Modelling Community Structure in Freshwater Ecosystems, Volume 1

Front Cover
Sovan Lek, Michele Scardi, P.F.M Verdonschot, J.-P. Descy, Young-Seuk Park
Springer Science & Business Media, Feb 14, 2005 - Science - 518 pages
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The landmass on which we live is an integral part of our water catchment. Any human - tivity will inevitably have some consequences on the availability and composition of fresh waters. These consequences are becoming increasingly important and detectable as the - man population grows. The problem is to be addressed at the global scale, as frequently, decisions made have inter-regional and international impacts, and must therefore be coor- nated. In a number of European Member States, for example, the availability of water - sources depends on the activities of other upstream countries. The demand for fresh water in Europe, as well as in the world, is increasing. There is an upward pressure on European water demand for public supplies (drinking water, recreation, etc. ), for industry, and for - rigated agriculture. The ecological impacts of different uses are complex, and currently not always predictable. This book should help planners in their decisions on different water management options for human use. Water, of course, is not only relevant as a resource, exploited for human activities, but it is also relevant to aquatic ecosystems and to their quality. Preservation and restoration of the ecological quality of these ecosystems have a major social impact, as it has been stressed in several European Community actions.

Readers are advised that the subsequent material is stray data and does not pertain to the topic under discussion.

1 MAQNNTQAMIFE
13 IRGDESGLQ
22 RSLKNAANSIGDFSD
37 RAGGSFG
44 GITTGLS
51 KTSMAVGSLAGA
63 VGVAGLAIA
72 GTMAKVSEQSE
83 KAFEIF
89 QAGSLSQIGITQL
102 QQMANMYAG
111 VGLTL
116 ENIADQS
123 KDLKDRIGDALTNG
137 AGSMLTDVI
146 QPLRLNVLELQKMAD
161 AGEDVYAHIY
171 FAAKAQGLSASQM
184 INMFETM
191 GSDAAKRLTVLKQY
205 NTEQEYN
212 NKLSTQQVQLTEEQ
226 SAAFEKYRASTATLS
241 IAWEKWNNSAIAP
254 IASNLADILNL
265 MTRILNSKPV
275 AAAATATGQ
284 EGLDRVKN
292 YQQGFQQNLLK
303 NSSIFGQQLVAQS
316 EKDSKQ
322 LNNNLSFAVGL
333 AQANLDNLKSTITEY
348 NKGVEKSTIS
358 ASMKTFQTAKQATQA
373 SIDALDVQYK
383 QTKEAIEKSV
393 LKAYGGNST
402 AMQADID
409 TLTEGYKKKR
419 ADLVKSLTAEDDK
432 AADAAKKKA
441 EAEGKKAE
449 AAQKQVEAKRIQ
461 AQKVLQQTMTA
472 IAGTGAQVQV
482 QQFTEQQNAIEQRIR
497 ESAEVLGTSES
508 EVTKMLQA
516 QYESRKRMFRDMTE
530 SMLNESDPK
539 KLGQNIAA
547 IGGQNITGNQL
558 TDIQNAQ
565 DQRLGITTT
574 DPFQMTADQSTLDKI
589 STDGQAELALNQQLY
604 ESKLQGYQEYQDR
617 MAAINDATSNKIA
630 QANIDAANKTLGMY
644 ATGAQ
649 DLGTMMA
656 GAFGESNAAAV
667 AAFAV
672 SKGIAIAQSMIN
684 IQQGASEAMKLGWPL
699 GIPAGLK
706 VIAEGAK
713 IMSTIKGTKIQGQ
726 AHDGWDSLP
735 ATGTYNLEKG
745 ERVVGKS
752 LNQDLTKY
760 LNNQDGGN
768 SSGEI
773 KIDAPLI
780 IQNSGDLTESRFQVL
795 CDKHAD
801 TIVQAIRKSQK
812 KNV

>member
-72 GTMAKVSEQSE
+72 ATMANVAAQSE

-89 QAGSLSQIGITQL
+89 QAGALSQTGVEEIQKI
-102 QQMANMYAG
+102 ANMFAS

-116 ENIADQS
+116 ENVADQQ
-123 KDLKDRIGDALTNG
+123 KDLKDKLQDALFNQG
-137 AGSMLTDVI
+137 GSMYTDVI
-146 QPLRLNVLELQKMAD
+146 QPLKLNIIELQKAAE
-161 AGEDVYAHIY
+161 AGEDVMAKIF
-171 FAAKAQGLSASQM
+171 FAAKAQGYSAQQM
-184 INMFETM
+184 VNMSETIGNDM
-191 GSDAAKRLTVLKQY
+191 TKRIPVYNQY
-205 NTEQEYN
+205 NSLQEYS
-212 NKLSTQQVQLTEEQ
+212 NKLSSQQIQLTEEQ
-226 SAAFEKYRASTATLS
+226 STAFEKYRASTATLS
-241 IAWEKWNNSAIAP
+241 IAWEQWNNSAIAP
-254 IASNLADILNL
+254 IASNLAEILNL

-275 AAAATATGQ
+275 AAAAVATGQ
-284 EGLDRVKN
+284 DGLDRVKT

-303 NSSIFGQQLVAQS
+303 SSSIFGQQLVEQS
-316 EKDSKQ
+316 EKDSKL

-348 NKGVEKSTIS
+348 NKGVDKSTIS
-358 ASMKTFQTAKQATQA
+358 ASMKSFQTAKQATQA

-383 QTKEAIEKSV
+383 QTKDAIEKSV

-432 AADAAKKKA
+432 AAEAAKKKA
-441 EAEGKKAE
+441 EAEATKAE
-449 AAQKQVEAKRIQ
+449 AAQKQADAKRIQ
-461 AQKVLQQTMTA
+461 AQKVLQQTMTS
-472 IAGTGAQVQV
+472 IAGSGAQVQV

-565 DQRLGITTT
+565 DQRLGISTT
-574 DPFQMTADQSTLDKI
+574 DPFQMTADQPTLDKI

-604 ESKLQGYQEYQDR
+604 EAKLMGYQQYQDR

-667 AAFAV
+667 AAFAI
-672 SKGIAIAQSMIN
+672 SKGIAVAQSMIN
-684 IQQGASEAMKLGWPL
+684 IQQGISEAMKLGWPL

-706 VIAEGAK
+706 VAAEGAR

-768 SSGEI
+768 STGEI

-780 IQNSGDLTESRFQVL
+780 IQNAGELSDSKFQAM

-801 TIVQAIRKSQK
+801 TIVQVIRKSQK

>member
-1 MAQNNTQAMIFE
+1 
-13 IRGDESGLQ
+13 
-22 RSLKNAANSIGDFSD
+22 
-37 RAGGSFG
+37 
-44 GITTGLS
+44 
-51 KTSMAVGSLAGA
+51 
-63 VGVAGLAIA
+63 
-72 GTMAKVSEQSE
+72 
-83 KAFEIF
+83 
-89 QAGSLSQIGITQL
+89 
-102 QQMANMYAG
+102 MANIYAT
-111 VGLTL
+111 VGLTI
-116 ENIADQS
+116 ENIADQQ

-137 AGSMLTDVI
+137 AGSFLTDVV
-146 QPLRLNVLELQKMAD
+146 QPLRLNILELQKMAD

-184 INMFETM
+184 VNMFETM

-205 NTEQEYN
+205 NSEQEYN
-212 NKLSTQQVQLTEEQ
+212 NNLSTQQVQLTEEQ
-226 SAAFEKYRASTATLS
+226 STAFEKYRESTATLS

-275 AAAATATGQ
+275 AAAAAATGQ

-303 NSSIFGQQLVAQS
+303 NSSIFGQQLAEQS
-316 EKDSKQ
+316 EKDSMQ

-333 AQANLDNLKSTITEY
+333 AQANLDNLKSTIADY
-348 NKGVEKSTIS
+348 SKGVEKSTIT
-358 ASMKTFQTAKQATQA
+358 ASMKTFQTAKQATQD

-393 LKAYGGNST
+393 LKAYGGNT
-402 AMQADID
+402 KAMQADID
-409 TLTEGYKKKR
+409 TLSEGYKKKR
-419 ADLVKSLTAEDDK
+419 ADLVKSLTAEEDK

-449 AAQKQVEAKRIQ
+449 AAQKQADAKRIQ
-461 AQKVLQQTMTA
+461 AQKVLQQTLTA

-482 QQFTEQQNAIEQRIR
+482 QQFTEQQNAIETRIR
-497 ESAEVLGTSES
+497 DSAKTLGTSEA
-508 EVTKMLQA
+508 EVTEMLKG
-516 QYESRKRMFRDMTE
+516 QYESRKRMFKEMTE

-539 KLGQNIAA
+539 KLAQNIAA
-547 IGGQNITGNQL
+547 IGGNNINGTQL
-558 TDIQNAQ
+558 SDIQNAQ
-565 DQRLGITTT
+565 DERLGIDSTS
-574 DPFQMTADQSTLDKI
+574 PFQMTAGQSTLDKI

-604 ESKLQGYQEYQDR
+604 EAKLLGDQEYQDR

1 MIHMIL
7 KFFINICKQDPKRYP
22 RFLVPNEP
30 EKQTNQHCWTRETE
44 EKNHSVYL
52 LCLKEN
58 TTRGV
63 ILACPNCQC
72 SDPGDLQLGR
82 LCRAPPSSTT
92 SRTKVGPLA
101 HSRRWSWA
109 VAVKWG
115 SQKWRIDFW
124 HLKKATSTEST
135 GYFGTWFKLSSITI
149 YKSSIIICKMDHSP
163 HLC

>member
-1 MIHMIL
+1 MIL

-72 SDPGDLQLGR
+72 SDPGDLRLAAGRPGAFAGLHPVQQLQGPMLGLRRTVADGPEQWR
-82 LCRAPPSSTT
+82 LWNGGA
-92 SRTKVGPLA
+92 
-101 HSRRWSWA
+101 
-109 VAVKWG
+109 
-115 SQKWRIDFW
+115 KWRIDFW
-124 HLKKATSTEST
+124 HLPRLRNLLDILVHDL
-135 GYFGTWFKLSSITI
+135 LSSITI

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Contents

II
7
V
9
VI
16
VII
18
VIII
21
XI
26
XII
35
XIII
37
XXXIV
221
XXXV
239
XXXVI
252
XXXVII
261
XXXIX
263
XL
273
XLI
288
XLII
304

XIV
38
XV
39
XVII
41
XIX
43
XX
54
XXI
64
XXII
76
XXIII
90
XXIV
100
XXV
114
XXVI
131
XXVIII
133
XXIX
147
XXX
158
XXXI
167
XXXII
189
XXXIII
206
XLIII
317
XLIV
343
XLV
355
XLVI
367
XLVIII
369
XLIX
381
L
390
LI
401
LII
411
LIII
435
LV
436
LIX
439
LX
447
LXI
451
LXII
455
LXIII
513
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